The MCG Multi-Faith Prayer Room is open to all patrons.Located on Level B1 of the Shane Warne Stand (at approximately M13), the room is able to cater for more than 50 patrons at one time, and is suitable for patrons of all faiths including Christian, Muslim, Jewish and Hindu.
Replacing a previous smaller space in the Ponsford Stand, the Multi-Faith Prayer Room is accessible for all patrons from across the stadium, regardless of where they are seated.
The 100-square metre facility has the ability to separate males and females – with an obscured visual screen to remove acoustic separation – between the two and clear floor space, with shoe racks, for physical prayer and to accommodate differing faith requirements.
With architecture and design led by Desypher’s Issam Nabulsi, the Multi-Faith Prayer Room’s layout is non-descript and free of identifiable references to a specific single faith.
The bathrooms of the Multi-Faith Prayer Room have wudu units installed to enable users of the Muslim faith to practice ablution prior to prayer in the immediate space where prayer will be undertaken. The bathrooms cater for both males and females.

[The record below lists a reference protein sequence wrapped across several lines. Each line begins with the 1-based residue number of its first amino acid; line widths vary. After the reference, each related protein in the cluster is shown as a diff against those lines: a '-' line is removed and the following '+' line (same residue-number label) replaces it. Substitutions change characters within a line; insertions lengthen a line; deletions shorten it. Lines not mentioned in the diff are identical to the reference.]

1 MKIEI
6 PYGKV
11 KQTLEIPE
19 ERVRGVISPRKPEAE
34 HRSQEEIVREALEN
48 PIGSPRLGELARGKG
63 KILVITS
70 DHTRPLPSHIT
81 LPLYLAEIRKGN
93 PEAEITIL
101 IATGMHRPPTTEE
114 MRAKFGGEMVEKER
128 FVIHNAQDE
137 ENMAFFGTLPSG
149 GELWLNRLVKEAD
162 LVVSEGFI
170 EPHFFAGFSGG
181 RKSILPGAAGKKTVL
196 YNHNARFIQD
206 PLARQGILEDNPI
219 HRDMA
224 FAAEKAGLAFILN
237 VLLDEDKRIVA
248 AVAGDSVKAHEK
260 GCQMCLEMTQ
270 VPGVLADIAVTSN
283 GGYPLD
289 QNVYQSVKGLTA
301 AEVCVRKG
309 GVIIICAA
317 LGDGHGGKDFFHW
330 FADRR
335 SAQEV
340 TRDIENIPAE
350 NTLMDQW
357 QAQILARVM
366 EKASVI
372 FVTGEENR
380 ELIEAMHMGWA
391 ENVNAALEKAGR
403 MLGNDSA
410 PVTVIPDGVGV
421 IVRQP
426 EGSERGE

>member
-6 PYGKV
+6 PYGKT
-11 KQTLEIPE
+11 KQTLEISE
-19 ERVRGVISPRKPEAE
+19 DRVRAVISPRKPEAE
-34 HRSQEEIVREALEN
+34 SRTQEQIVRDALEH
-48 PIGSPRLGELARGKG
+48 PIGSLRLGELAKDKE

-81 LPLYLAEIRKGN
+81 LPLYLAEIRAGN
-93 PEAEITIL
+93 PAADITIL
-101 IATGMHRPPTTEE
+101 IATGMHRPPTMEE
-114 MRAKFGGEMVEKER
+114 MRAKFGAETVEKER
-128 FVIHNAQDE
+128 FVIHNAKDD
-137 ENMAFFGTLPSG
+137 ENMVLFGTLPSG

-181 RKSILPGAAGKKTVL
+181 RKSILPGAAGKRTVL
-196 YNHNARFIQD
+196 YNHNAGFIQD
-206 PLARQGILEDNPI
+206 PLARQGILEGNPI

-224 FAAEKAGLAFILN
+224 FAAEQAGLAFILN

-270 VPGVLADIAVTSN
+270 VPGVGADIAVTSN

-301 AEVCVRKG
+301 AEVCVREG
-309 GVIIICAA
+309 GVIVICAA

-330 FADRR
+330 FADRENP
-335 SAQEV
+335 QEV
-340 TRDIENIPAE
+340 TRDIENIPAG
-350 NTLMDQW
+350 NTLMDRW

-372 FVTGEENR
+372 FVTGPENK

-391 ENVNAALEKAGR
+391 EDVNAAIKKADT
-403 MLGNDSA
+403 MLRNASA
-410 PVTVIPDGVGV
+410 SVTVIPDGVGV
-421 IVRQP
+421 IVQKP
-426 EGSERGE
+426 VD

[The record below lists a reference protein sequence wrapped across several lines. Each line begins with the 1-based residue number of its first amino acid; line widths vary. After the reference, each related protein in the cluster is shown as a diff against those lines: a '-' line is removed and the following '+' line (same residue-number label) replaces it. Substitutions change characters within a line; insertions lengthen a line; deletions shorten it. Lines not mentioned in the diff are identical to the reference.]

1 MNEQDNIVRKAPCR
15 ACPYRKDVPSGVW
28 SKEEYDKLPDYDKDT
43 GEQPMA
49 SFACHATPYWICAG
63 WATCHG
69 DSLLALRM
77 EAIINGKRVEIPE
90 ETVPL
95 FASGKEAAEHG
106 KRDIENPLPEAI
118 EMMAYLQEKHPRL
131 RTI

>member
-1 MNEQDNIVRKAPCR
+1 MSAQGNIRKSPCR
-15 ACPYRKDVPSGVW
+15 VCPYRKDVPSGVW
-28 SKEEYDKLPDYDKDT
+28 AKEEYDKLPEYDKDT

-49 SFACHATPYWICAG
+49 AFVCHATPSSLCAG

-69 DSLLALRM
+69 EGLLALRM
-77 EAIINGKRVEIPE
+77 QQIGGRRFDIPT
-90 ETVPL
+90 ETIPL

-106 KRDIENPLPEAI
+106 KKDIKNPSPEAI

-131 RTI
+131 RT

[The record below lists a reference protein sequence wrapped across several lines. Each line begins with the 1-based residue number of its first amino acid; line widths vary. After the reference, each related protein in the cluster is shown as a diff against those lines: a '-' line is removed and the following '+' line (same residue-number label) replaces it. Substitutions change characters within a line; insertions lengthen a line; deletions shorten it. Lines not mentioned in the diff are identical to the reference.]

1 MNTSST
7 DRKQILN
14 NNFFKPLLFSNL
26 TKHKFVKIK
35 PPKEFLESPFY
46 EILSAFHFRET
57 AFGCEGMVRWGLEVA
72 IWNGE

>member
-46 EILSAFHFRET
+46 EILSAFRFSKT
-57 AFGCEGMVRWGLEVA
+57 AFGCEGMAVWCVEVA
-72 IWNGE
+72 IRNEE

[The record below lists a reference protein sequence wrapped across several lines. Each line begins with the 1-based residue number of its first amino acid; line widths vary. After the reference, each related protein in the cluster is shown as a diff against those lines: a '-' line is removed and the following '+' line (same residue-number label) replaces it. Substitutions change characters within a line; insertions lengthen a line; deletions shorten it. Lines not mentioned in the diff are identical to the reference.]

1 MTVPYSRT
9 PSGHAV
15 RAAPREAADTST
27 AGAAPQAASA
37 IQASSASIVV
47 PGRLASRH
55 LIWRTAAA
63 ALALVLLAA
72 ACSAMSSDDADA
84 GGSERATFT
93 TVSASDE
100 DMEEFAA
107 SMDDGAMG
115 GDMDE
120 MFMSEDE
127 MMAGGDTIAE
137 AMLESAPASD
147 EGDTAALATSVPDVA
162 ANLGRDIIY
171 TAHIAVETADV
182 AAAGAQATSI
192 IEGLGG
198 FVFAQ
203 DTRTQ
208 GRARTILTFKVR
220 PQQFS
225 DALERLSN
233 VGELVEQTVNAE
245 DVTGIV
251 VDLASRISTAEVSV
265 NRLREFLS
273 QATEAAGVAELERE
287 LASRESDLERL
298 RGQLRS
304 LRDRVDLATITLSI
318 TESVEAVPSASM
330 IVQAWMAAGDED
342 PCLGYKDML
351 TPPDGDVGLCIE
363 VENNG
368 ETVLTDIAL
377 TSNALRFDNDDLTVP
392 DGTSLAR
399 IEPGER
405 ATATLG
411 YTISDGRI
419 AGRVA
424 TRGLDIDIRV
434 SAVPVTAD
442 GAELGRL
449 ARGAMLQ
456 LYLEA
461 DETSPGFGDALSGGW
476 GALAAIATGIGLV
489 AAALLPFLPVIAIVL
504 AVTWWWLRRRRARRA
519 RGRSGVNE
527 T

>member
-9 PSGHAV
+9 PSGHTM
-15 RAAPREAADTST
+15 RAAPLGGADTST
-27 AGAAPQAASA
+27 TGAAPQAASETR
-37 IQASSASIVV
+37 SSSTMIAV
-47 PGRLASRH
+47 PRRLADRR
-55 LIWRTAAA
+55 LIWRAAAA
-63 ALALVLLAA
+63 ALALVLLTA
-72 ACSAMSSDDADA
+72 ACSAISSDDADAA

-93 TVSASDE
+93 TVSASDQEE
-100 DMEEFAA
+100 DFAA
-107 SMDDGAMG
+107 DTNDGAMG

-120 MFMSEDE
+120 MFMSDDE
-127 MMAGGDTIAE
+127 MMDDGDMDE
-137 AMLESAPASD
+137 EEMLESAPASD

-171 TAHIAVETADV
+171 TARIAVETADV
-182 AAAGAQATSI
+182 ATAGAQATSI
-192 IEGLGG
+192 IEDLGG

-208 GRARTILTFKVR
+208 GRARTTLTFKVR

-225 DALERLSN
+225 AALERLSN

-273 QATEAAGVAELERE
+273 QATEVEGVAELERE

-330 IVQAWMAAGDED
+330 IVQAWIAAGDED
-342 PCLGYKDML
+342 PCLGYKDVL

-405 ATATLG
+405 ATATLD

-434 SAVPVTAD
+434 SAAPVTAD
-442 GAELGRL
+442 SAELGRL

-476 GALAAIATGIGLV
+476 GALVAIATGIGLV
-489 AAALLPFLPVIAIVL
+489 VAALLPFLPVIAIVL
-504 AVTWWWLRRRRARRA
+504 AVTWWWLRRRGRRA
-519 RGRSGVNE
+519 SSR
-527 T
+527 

The prayer areas of the facility are able to accommodate Muslim worshippers individually or in groups and orientated towards Ka’abah (more commonly known as Makkah, in current day Saudi Arabia). The space simultaneously meets the spatial and eastward orientation requirements of proponents of the Jewish and Hindu faiths.
The Multi-Faith Prayer Room is also multi-purpose to its occupants, with the provision of fixed and loose seating in the prayer space, an austere yet spiritual treatment of interior of prayer space and acoustic insulation to dampen noise that would interfere with prayer from the rest of the stadium.
All building materials have been sourced throughout Melbourne and Victoria, with the facility’s design elements reflecting the unique and iconic foundations of the MCG. The Prayer Room’s roof design is to reflect the stepped underside of the stadium’s seating bowl, while the carpet selection is reminiscent of the hallowed turf.
The project undertook discussion and direction with a range of external consultancy groups to ensure the non-committal approach, including the Jewish Christian and Muslim Association (JMCA), the Hindu Council of Australia and MCC Community Partner, the Bachar Houli Foundation.